Greece turned the page to become a “normal” member of the single currency, the European Union in Brussels announced its eight-year program of salvation.
Its three bailouts during the eurozone crisis totalled €288.7bn (£258bn) – the world’s biggest-ever financial rescue. During that time, as the crisis threatened to lead to the nation’s ejection from the single currency – “Grexit” – Greece has had four governments and endured one of the worst recessions in economic history.
Marking the official end of the third bailout programme on Monday, Pierre Moscovici, the European commissioner for economic and financial affairs, said Greece was beginning a new chapter after eight “very difficult” years.
“We have had eight very difficult years, often very painful years, where we have had three successive programmes. But now Greece can finally turn the page in a crisis that has lasted too long,” he told journalists. “The worst is over.”
Evoking pensioners, workers and families who had suffered their own personal crisis, he added that he was “conscious that all those people may not feel that their situation has yet improved much if at all. My message to them is therefore simple: Europe will continue to work with you and for you.”
Moscovici said the end of the bailout “draws a symbolic line under an existential crisis” for all 19 countries that share the single currency.
Donald Tusk, the president of the European council, tweeted: “You did it! Congratulations Greece and its people on ending the programme of financial assistance. With huge efforts and European solidarity you seized the day.”
Greece was granted €86bn in 2015 in its third bailout but only needed €61.9bn. Total rescue funds stand at €288.7bn, the largest amount ever dispersed by international creditors.
“It took much longer than expected but I believe we are there,” said Mário Centeno, the chair of the European Stability Mechanism – the EU bailout fund created as a result of the financial crisis. “Greece’s economy is growing again, there is a budget and trade surplus, and unemployment is falling steadily.”
EU officials say Greece is now “a normal country” because it no longer has a bailout programme with conditions imposed by international creditors. However Athens will face more exacting checks than any other eurozone member, so Brussels can monitor whether the government’s budgets are in line with EU stability and growth targets. Moscovici insisted this “enhanced post-programme surveillance” would be “much lighter” than anything imposed by the troika, the name for the three creditor institutions, which became a byword for Greece’s loss of sovereignty during the economic crisis.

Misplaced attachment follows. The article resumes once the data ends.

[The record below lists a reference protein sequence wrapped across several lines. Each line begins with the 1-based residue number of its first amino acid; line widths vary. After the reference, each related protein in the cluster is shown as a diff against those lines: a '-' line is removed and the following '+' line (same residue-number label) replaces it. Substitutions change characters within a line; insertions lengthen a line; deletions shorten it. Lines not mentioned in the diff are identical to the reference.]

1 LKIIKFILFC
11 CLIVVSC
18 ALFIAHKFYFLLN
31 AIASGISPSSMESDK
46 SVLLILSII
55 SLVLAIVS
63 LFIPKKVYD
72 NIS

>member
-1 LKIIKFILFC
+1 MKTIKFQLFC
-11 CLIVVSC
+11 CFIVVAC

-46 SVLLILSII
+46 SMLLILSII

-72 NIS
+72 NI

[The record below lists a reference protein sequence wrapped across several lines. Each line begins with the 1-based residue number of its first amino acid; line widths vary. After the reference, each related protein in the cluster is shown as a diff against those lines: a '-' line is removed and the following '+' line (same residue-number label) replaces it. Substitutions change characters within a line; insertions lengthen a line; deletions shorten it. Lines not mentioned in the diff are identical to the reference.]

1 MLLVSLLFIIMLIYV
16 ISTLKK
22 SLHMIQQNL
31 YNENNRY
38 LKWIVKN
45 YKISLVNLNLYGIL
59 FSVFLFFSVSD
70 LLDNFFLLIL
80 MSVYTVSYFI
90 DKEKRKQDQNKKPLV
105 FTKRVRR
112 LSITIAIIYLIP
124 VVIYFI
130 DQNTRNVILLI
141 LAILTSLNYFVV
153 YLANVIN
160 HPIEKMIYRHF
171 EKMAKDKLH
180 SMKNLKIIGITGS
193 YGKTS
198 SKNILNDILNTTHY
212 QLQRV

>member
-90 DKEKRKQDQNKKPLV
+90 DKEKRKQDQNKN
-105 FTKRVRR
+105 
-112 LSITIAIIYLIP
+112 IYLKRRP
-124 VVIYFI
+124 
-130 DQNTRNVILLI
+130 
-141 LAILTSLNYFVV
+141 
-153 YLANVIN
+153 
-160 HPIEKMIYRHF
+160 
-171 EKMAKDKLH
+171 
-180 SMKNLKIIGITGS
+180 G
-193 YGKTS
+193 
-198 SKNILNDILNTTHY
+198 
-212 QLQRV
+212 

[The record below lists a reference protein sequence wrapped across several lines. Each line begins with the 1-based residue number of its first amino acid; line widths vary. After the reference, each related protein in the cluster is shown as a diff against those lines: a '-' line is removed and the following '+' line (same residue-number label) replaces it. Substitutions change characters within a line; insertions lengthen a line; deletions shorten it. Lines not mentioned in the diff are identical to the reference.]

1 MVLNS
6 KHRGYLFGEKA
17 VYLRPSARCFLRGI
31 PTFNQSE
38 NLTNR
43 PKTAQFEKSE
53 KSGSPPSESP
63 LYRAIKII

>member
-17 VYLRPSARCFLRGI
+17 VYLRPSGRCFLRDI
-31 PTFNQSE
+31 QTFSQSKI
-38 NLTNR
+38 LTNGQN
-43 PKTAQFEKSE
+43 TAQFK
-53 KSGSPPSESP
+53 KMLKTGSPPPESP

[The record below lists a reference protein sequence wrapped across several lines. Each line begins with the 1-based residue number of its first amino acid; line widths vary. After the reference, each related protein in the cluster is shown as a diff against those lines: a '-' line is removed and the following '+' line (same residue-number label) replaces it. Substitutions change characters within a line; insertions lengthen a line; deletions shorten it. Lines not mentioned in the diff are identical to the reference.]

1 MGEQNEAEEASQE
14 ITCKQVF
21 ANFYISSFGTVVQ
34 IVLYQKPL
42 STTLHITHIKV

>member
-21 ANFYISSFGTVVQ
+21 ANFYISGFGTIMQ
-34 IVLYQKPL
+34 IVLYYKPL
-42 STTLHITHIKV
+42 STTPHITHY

However, away from the official optimism in Brussels and Luxembourg, huge questions remain about how a country scarred by austerity can recover.
Almost a fifth of Greece’s working-age population is out of work. By 2023 unemployment is forecast to fall to 14%, far higher than the current eurozone average 0f 8.3%. Meanwhile, youth unemployment remains at 43.6% – the worst in the EU.
Many analysts believe it will take a decade before Greece returns to pre-crisis living standards following a slump in which its economy contracted by 25% and unemployment peaked at 28%. After wages and pensions were slashed in the first bailout, economic output dropped, small businesses folded, suicide rates increased and levels of extreme poverty jumped. The population has fallen by 3% because of emigration and a lower birth rate.
Greece has the highest government debt in the EU, 177% of gross domestic product, and is forecast to be repaying loans until 2060.
The country’s former creditors remain divided about the way forward. As a condition of getting debt relief, Athens agreed to the EU’s demand to run a budget surplus of 3.5% of GDP until 2022 and thereafter 2%. However, the International Monetary Fund, a co-funder of the bailouts, has long argued this goal is too onerous for a country that has endured years of belt-tightening.
The IMF lost the argument but revealed its scepticism its latest country report on Greece. The fund said achieving a surplus of 3.5% of GDP would require high taxation and constrained social spending. It called on Athens to stay in line with creditor-mandated spending plans and reduce high tax rateswhile broadening the income tax base.
“Any delay in these reforms would seriously undermine the credibility of the assumptions underlying the debt relief measures agreed with European partners,” the IMF said.
Allied to doubts about Greece’s budget targets, the fund fears the EU’s assumptions about Greek economic growth are too optimistic. “Very ambitious assumptions” about GDP growth and Greece’s ability to run large primary fiscal surpluses raise questions about the sustainability of debt over the long-run, suggesting “further debt relief” could be needed, it has said.
Angelos Chryssogelos, who teaches Greek politics at King’s College London, said weak growth is one of the biggest dangers. “Greece is in a position of purgatory,” he said. “It is going to be going to be in a high taxation, low growth cycle for the forseeable future.
Greece needed far-reaching reforms, he said, such as improving the functioning of the state, more digitalisation and making life easier for business startups. “You need really far-reaching structural reforms for growth to be kick-started, but that is something most Greek governments are unable to deliver.”